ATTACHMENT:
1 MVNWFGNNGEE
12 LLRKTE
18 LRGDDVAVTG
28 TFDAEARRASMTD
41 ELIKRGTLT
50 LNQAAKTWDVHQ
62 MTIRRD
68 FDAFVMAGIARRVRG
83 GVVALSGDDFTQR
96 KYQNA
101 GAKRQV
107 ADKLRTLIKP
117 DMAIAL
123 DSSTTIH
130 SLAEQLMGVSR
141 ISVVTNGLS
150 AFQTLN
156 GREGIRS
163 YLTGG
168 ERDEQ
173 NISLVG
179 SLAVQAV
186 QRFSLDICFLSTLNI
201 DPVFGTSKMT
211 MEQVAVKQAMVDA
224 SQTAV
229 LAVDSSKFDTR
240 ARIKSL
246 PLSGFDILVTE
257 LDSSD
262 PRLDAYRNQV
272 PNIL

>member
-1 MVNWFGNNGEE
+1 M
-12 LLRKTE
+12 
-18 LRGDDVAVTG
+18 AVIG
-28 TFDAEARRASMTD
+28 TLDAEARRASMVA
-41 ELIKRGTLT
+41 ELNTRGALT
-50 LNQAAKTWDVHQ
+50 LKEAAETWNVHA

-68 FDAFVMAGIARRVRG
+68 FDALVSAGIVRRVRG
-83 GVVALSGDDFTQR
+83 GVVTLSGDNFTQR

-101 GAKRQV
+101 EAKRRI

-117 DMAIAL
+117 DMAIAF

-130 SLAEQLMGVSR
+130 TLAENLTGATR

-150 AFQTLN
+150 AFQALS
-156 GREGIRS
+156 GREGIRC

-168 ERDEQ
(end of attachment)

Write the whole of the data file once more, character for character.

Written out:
1 MVNWFGNNGEE
12 LLRKTE
18 LRGDDVAVTG
28 TFDAEARRASMTD
41 ELIKRGTLT
50 LNQAAKTWDVHQ
62 MTIRRD
68 FDAFVMAGIARRVRG
83 GVVALSGDDFTQR
96 KYQNA
101 GAKRQV
107 ADKLRTLIKP
117 DMAIAL
123 DSSTTIH
130 SLAEQLMGVSR
141 ISVVTNGLS
150 AFQTLN
156 GREGIRS
163 YLTGG
168 ERDEQ
173 NISLVG
179 SLAVQAV
186 QRFSLDICFLSTLNI
201 DPVFGTSKMT
211 MEQVAVKQAMVDA
224 SQTAV
229 LAVDSSKFDTR
240 ARIKSL
246 PLSGFDILVTE
257 LDSSD
262 PRLDAYRNQV
272 PNIL

>member
-1 MVNWFGNNGEE
+1 M
-12 LLRKTE
+12 
-18 LRGDDVAVTG
+18 AVIG
-28 TFDAEARRASMTD
+28 TLDAEARRASMVA
-41 ELIKRGTLT
+41 ELNTRGALT
-50 LNQAAKTWDVHQ
+50 LKEAAETWNVHA

-68 FDAFVMAGIARRVRG
+68 FDALVSAGIVRRVRG
-83 GVVALSGDDFTQR
+83 GVVTLSGDNFTQR

-101 GAKRQV
+101 EAKRRI

-117 DMAIAL
+117 DMAIAF

-130 SLAEQLMGVSR
+130 TLAENLTGATR

-150 AFQTLN
+150 AFQALS
-156 GREGIRS
+156 GREGIRC

-168 ERDEQ